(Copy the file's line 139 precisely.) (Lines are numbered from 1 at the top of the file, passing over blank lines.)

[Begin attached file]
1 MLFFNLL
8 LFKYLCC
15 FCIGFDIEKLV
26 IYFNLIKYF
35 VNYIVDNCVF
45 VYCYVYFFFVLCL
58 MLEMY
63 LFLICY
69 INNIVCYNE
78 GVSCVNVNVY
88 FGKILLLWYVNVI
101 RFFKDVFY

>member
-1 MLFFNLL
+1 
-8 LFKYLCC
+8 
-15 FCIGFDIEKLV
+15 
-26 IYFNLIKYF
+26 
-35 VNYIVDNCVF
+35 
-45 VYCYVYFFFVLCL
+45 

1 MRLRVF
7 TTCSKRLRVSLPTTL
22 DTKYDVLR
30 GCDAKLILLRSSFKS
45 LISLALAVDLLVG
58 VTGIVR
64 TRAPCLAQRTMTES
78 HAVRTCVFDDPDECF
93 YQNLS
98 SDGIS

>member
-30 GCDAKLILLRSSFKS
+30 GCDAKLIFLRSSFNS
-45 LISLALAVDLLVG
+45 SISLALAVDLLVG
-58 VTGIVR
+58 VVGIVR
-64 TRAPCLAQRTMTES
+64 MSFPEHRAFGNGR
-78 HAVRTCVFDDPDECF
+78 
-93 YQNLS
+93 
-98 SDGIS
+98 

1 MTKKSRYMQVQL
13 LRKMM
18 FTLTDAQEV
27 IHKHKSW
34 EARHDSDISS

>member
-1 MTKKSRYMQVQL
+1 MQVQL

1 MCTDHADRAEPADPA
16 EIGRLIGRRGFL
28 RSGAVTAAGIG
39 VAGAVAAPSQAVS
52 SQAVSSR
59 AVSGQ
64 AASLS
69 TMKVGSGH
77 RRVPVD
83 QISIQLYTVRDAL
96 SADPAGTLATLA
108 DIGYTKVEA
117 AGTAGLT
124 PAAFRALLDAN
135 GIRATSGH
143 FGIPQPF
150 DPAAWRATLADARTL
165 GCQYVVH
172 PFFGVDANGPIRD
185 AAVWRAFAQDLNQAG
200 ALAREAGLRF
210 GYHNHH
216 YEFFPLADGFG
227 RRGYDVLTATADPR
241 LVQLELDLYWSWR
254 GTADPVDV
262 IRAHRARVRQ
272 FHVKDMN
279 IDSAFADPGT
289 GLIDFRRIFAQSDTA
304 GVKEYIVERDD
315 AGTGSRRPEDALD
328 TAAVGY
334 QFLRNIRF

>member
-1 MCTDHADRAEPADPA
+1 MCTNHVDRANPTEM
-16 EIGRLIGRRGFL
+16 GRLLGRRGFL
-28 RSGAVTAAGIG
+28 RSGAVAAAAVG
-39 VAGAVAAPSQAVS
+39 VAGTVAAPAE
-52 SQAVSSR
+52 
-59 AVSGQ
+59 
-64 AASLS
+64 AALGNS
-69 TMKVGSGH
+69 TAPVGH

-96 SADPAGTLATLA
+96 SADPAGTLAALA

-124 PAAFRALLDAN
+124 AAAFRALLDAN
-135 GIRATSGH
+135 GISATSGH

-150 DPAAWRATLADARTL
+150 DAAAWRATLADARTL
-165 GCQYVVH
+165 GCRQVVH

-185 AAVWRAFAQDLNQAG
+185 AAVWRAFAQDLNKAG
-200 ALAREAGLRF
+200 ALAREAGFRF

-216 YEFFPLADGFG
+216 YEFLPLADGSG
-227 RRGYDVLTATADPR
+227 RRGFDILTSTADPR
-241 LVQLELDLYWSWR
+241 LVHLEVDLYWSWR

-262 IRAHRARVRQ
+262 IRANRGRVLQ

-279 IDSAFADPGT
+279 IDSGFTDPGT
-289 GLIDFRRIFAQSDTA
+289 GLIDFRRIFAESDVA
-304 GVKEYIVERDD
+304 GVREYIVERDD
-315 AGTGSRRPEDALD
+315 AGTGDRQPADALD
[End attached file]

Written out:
+315 AGTGDRQPADALD